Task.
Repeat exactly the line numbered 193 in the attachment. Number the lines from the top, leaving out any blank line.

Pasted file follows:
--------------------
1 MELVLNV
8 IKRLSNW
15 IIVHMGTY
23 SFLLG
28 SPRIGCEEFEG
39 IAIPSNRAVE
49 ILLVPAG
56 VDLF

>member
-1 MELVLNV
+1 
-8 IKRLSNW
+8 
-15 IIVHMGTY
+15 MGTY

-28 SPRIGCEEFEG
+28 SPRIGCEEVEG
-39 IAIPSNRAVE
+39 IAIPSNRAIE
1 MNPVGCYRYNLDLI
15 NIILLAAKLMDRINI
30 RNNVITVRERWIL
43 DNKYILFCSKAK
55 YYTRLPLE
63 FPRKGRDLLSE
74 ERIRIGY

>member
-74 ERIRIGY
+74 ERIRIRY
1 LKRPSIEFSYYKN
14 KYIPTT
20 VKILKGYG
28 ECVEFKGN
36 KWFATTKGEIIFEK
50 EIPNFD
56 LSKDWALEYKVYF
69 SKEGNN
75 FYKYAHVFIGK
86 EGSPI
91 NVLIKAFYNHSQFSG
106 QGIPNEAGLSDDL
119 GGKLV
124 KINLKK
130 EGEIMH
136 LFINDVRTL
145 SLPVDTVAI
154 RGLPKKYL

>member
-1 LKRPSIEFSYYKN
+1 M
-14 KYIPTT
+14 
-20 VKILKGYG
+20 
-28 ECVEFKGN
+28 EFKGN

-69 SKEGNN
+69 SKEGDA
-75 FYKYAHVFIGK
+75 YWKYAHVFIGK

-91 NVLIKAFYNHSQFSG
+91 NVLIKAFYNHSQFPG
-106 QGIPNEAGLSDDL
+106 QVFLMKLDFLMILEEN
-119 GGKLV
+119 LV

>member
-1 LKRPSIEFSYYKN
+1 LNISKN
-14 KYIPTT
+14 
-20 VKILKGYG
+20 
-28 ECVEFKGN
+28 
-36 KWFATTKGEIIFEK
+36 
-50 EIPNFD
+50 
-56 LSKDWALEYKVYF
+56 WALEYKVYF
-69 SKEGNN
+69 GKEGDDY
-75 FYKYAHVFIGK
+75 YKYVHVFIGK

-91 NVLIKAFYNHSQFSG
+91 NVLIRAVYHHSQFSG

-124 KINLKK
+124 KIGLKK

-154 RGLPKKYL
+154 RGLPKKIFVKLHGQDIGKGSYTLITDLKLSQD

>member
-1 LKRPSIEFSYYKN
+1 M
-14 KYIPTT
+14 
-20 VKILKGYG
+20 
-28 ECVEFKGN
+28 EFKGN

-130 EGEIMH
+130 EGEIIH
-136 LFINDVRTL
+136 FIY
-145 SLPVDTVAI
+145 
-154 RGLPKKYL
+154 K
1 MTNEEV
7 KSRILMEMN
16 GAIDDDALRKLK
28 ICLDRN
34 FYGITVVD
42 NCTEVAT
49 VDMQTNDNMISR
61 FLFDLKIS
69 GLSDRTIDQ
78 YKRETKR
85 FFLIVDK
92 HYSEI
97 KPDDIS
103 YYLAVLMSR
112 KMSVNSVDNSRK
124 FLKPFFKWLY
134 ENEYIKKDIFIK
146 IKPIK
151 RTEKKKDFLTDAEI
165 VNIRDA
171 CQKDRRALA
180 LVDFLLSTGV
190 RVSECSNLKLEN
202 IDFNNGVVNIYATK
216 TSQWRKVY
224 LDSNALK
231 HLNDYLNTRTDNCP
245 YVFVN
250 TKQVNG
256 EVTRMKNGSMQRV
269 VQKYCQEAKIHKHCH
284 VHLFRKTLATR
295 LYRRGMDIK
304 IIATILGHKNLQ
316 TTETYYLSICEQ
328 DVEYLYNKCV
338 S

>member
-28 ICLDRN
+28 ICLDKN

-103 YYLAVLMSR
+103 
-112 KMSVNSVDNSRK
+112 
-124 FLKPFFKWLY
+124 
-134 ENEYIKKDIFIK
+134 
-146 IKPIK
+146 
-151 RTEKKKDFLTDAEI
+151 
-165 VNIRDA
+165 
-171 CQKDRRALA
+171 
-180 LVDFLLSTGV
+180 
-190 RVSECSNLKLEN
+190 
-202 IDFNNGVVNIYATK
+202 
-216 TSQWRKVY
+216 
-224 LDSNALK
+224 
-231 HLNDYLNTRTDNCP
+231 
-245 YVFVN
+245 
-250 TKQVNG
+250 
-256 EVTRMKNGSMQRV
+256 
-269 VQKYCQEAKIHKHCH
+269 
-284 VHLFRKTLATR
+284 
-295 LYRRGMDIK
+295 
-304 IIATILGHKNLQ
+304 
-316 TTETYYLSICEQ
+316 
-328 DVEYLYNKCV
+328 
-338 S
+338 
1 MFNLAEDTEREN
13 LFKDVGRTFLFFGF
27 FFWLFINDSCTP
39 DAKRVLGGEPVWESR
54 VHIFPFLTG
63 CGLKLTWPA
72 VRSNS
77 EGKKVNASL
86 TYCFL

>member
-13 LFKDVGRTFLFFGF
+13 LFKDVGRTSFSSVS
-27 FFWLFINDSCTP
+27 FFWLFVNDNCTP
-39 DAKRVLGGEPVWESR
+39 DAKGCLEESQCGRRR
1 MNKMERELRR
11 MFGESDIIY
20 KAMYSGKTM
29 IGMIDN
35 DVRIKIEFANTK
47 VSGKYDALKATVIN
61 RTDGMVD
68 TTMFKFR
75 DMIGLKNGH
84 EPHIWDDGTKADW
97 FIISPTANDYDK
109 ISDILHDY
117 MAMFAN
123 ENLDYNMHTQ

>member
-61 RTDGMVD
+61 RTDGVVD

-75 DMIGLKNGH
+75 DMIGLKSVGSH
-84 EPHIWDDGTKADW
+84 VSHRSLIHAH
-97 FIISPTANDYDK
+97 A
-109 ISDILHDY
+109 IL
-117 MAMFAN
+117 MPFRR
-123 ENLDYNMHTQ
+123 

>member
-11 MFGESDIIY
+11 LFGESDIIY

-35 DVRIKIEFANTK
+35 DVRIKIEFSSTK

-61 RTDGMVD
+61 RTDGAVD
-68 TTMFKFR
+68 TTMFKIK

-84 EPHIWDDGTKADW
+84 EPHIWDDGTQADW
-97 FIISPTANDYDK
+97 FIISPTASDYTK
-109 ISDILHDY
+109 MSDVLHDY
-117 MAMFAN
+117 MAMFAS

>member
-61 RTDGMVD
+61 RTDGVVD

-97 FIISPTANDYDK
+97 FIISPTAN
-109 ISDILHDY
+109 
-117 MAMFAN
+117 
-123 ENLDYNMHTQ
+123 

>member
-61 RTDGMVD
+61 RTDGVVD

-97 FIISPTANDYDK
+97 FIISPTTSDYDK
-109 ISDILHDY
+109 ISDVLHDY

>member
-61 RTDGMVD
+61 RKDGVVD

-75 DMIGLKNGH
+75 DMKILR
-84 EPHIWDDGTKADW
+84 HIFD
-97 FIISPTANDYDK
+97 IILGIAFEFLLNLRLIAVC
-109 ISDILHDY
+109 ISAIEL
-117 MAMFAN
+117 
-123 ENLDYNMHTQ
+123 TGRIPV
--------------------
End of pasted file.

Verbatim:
-328 DVEYLYNKCV